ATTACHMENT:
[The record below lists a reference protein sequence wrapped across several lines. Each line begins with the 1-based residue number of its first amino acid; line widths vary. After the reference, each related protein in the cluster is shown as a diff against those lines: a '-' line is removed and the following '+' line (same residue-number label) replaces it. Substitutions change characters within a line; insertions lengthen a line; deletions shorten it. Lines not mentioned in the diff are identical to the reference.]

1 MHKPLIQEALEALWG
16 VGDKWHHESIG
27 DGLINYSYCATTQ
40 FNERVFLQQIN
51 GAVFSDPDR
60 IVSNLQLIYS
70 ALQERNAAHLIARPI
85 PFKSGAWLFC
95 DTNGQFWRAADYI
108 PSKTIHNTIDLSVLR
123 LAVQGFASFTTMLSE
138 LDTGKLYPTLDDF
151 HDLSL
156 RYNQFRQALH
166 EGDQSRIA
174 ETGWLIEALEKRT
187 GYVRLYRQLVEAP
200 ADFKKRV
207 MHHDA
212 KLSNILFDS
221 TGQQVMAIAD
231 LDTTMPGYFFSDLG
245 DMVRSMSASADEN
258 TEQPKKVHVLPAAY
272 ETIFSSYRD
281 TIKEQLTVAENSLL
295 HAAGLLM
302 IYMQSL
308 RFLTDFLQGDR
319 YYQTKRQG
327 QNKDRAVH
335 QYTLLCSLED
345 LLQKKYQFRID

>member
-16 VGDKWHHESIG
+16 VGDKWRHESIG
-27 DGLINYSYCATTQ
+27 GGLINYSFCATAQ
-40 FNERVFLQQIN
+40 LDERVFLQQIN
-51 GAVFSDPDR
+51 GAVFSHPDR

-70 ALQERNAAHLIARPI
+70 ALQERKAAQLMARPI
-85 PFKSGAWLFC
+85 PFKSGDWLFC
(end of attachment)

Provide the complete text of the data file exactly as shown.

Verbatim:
[The record below lists a reference protein sequence wrapped across several lines. Each line begins with the 1-based residue number of its first amino acid; line widths vary. After the reference, each related protein in the cluster is shown as a diff against those lines: a '-' line is removed and the following '+' line (same residue-number label) replaces it. Substitutions change characters within a line; insertions lengthen a line; deletions shorten it. Lines not mentioned in the diff are identical to the reference.]

1 MHKPLIQEALEALWG
16 VGDKWHHESIG
27 DGLINYSYCATTQ
40 FNERVFLQQIN
51 GAVFSDPDR
60 IVSNLQLIYS
70 ALQERNAAHLIARPI
85 PFKSGAWLFC
95 DTNGQFWRAADYI
108 PSKTIHNTIDLSVLR
123 LAVQGFASFTTMLSE
138 LDTGKLYPTLDDF
151 HDLSL
156 RYNQFRQALH
166 EGDQSRIA
174 ETGWLIEALEKRT
187 GYVRLYRQLVEAP
200 ADFKKRV
207 MHHDA
212 KLSNILFDS
221 TGQQVMAIAD
231 LDTTMPGYFFSDLG
245 DMVRSMSASADEN
258 TEQPKKVHVLPAAY
272 ETIFSSYRD
281 TIKEQLTVAENSLL
295 HAAGLLM
302 IYMQSL
308 RFLTDFLQGDR
319 YYQTKRQG
327 QNKDRAVH
335 QYTLLCSLED
345 LLQKKYQFRID

>member
-16 VGDKWHHESIG
+16 VGDKWRHESIG
-27 DGLINYSYCATTQ
+27 GGLINYSFCATAQ
-40 FNERVFLQQIN
+40 LDERVFLQQIN
-51 GAVFSDPDR
+51 GAVFSHPDR

-70 ALQERNAAHLIARPI
+70 ALQERKAAQLMARPI
-85 PFKSGAWLFC
+85 PFKSGDWLFC